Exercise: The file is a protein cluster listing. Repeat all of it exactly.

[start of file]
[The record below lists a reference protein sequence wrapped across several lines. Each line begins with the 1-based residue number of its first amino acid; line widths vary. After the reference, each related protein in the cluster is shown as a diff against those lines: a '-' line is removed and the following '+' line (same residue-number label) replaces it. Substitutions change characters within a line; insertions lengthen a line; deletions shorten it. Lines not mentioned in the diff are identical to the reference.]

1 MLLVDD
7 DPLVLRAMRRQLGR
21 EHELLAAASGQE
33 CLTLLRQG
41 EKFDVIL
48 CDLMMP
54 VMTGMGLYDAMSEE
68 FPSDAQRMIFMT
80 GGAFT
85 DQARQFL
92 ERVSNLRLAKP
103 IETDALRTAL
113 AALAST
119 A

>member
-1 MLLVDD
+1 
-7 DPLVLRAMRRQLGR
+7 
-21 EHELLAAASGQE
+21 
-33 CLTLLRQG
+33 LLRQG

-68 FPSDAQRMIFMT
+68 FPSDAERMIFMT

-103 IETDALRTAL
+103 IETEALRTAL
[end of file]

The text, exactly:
[The record below lists a reference protein sequence wrapped across several lines. Each line begins with the 1-based residue number of its first amino acid; line widths vary. After the reference, each related protein in the cluster is shown as a diff against those lines: a '-' line is removed and the following '+' line (same residue-number label) replaces it. Substitutions change characters within a line; insertions lengthen a line; deletions shorten it. Lines not mentioned in the diff are identical to the reference.]

1 MLLVDD
7 DPLVLRAMRRQLGR
21 EHELLAAASGQE
33 CLTLLRQG
41 EKFDVIL
48 CDLMMP
54 VMTGMGLYDAMSEE
68 FPSDAQRMIFMT
80 GGAFT
85 DQARQFL
92 ERVSNLRLAKP
103 IETDALRTAL
113 AALAST
119 A

>member
-1 MLLVDD
+1 
-7 DPLVLRAMRRQLGR
+7 
-21 EHELLAAASGQE
+21 
-33 CLTLLRQG
+33 LLRQG

-68 FPSDAQRMIFMT
+68 FPSDAERMIFMT

-103 IETDALRTAL
+103 IETEALRTAL